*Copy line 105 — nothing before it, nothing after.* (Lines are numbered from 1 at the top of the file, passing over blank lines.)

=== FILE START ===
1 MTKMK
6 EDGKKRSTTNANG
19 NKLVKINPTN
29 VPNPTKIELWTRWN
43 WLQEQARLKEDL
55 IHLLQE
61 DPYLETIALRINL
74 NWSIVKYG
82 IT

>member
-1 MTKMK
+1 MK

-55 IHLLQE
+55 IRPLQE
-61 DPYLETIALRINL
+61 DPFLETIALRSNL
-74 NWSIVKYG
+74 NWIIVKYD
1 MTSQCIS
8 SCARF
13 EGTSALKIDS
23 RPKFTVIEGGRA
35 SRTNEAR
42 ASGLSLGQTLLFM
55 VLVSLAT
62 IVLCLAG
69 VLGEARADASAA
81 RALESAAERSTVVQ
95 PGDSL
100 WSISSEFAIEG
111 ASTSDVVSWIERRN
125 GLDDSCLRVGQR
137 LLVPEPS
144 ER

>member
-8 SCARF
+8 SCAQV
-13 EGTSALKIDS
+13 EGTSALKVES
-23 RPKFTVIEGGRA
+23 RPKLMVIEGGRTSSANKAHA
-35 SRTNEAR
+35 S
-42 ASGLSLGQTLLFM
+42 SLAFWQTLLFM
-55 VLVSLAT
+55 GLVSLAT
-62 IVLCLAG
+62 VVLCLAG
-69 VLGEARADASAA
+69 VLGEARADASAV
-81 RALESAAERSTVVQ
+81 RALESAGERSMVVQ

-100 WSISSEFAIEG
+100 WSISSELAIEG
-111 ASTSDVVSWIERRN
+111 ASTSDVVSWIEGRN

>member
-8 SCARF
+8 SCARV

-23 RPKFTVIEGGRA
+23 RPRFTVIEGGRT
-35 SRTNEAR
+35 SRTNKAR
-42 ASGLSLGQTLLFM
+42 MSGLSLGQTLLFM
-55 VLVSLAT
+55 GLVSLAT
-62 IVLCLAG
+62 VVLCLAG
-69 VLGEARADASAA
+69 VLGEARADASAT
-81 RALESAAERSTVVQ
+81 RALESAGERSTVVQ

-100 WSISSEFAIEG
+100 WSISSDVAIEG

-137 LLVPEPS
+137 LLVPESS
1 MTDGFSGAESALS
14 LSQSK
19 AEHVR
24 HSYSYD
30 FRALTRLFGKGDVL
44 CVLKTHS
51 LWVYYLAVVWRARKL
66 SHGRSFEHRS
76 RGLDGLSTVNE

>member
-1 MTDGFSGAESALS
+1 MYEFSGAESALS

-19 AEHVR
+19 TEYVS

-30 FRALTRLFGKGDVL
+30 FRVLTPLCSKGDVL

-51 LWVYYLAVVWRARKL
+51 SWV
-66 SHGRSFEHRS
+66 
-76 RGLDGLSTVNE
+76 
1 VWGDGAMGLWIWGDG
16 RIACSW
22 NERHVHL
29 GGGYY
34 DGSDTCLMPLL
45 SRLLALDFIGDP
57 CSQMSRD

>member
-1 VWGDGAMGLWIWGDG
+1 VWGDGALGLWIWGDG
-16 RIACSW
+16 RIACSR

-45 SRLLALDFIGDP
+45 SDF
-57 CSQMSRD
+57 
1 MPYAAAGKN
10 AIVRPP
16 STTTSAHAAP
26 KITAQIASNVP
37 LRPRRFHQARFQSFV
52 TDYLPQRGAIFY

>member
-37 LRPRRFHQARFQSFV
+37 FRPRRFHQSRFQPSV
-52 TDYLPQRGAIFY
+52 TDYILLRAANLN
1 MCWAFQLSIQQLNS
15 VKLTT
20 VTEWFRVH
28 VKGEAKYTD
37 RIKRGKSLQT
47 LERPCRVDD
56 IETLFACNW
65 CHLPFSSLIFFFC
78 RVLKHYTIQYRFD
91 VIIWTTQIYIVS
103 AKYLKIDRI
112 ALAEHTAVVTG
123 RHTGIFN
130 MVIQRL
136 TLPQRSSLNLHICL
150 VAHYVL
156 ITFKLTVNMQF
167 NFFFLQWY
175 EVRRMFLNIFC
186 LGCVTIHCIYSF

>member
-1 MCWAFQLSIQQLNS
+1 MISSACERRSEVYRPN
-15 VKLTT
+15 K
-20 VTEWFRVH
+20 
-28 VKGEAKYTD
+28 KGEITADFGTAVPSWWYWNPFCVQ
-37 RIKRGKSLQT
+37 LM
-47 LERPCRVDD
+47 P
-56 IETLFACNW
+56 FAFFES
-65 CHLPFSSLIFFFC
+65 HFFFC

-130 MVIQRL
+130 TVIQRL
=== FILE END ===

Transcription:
34 DGSDTCLMPLL